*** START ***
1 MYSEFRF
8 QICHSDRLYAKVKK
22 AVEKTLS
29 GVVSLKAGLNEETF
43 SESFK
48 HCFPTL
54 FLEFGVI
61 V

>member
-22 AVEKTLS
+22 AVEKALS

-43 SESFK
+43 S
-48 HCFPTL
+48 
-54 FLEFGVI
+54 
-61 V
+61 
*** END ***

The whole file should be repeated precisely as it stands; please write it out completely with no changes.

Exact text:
1 MYSEFRF
8 QICHSDRLYAKVKK
22 AVEKTLS
29 GVVSLKAGLNEETF
43 SESFK
48 HCFPTL
54 FLEFGVI
61 V

>member
-22 AVEKTLS
+22 AVEKALS

-43 SESFK
+43 S
-48 HCFPTL
+48 
-54 FLEFGVI
+54 
-61 V
+61 